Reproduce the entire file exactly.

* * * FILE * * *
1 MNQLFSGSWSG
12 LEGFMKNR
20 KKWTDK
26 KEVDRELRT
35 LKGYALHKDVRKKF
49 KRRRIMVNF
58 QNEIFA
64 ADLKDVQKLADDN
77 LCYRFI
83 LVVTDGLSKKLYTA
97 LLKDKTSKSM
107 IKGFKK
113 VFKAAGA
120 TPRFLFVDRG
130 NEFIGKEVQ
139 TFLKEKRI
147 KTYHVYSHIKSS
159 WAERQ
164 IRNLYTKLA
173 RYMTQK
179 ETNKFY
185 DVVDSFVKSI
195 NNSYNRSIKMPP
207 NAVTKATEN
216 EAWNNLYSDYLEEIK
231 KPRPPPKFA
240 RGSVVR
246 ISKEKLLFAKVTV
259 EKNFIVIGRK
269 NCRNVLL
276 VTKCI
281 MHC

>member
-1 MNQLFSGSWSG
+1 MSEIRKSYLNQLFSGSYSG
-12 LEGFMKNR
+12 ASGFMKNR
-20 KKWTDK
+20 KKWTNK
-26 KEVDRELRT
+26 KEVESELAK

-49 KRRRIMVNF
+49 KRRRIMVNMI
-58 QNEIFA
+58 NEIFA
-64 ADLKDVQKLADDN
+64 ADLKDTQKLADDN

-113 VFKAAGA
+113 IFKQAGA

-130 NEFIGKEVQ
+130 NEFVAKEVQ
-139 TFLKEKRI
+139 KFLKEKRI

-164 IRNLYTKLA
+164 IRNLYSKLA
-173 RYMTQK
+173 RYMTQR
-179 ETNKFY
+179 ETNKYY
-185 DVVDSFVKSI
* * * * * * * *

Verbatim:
1 MNQLFSGSWSG
12 LEGFMKNR
20 KKWTDK
26 KEVDRELRT
35 LKGYALHKDVRKKF
49 KRRRIMVNF
58 QNEIFA
64 ADLKDVQKLADDN
77 LCYRFI
83 LVVTDGLSKKLYTA
97 LLKDKTSKSM
107 IKGFKK
113 VFKAAGA
120 TPRFLFVDRG
130 NEFIGKEVQ
139 TFLKEKRI
147 KTYHVYSHIKSS
159 WAERQ
164 IRNLYTKLA
173 RYMTQK
179 ETNKFY
185 DVVDSFVKSI
195 NNSYNRSIKMPP
207 NAVTKATEN
216 EAWNNLYSDYLEEIK
231 KPRPPPKFA
240 RGSVVR
246 ISKEKLLFAKVTV
259 EKNFIVIGRK
269 NCRNVLL
276 VTKCI
281 MHC

>member
-1 MNQLFSGSWSG
+1 MSEIRKSYLNQLFSGSYSG
-12 LEGFMKNR
+12 ASGFMKNR
-20 KKWTDK
+20 KKWTNK
-26 KEVDRELRT
+26 KEVESELAK

-49 KRRRIMVNF
+49 KRRRIMVNMI
-58 QNEIFA
+58 NEIFA
-64 ADLKDVQKLADDN
+64 ADLKDTQKLADDN

-113 VFKAAGA
+113 IFKQAGA

-130 NEFIGKEVQ
+130 NEFVAKEVQ
-139 TFLKEKRI
+139 KFLKEKRI

-164 IRNLYTKLA
+164 IRNLYSKLA
-173 RYMTQK
+173 RYMTQR
-179 ETNKFY
+179 ETNKYY
-185 DVVDSFVKSI